Volunteering can generate revenue and community engagement, and is especially important to younger supporters, says Michal Heiplik, executive director of membership marketing at WGBH in Boston. Several stations ask for volunteers during pledge drives, as well as at station-sponsored community events like music concerts.
What can other media organizations learn from KRCL and WGBH? Organizing a useful volunteer program is time- and resource-intensive, but can be a powerful way to create belonging and deeper future contributions, especially among younger potential members.
2. Love them or loathe them, pledge drives are key
A pledge drive is a period of time from a few hours to a few days that a public media organization devotes to asking listeners and viewers for financial donations. During the pledge drive, almost all programming circles back to the financial ask. All the organizations I spoke to hosted a pledge drive at least once a year.
New York Public Radio (WNYC) told us about the abbreviated, “warp speed” pledge drives the station hosted before and after the 2016 presidential election. Anne O’Malley, vice president of membership, said that as part of these pledge drives the station was open about why they shortened the pledge drive. “In response to needs from our newsroom we cut the time, and we used that in a very transparent way [to tell listeners] ‘you guys are depending on us to make a decision in this critical election,’” Anne says. The subsequent pledge drive broke a record that had been standing since 9/11.
Other stations describe the pledge drive as a chance to highlight the station’s personalities. Ken Freedman, general manager and program director at Jersey City-based WFMU, says they try to have fun with their March pledge drive by pairing up DJs and running special programs.
Can other media organizations pull off pledge drives? It depends. Reminding listeners of the organization’s mission at regular interval can encourage people to buy in financially. But a generic pledge drive, repeated similarly or too often, can exhaust and annoy listeners (and for broadcast there’s no way to shut pledge drives off for those who have already donated). Mission-driven organizations do well with pledge drives. The most successful ones, in our data set, tried to demystify why the organization was asking for money.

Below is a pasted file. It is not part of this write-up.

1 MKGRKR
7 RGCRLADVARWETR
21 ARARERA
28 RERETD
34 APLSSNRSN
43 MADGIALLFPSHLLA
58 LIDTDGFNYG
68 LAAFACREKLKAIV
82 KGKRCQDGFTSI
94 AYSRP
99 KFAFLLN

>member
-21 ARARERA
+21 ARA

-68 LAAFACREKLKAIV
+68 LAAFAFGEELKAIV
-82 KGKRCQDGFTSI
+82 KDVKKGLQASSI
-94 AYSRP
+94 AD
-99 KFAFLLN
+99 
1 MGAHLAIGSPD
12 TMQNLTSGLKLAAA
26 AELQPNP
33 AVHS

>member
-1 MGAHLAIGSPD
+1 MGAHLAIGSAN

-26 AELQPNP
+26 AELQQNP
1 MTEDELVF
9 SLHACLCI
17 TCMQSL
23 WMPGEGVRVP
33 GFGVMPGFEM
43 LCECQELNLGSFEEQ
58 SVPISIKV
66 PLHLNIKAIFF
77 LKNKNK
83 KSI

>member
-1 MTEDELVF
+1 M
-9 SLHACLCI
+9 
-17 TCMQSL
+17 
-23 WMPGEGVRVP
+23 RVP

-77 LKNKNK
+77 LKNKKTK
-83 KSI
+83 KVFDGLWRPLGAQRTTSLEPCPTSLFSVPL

3. Membership is a form of altruism
A key element of public media membership is generosity: members get the exact same radio listening experience as people who don’t donate. Philosophically, that attitude makes a public media donation very different from a paywall, which limits access to coverage based on contribution level. When I spoke to staff in public media, they described donation as a form of altruism or community service.
Although this mission may seem limited to public media, we’ve found in our research that people who support news by paying for it often say they want the core news product to be open. Our research director Emily Goligoski found that news site members frequently say that underwriting news that others get to enjoy for free is a point of pride for them.
Bob Breck, director of membership at Minnesota Public Radio, said their members mention wanting to help the community as a reason for donating. Michal Heiplik of WGBH says philanthropic donors form a core donor base for public radio. Donors give money because “they believe in our [public media’s] place in the fabric of American society.” He likened public media to libraries: public goods.
Switching channels: What public broadcasters will need to do in decades to come
For years, membership in public media almost always meant only one thing: financial donations, a finding confirmed not just in my interviews but also in our accompanying database. Membership departments are often assessed based on how much money they bring in.
At MPP, we’re not just interested in donations. We’re interested in relationships: where do they begin and what do they mean to the people who participate? Where do financial asks enter the picture, and what are other ways to add value to audiences’ lives? As consumer behavior shifts, so do expectations, and public media is grappling with these changes just like the for-profit media industry.
Today, there are hundreds of ways to access public media content, including podcasts, social media clips, websites, apps, and the internet. People have many ways to consume, and many ways to give. What does the shift towards online consumption and donation mean for the membership relationships of the future, and how do these new media spaces challenge long-standing practices?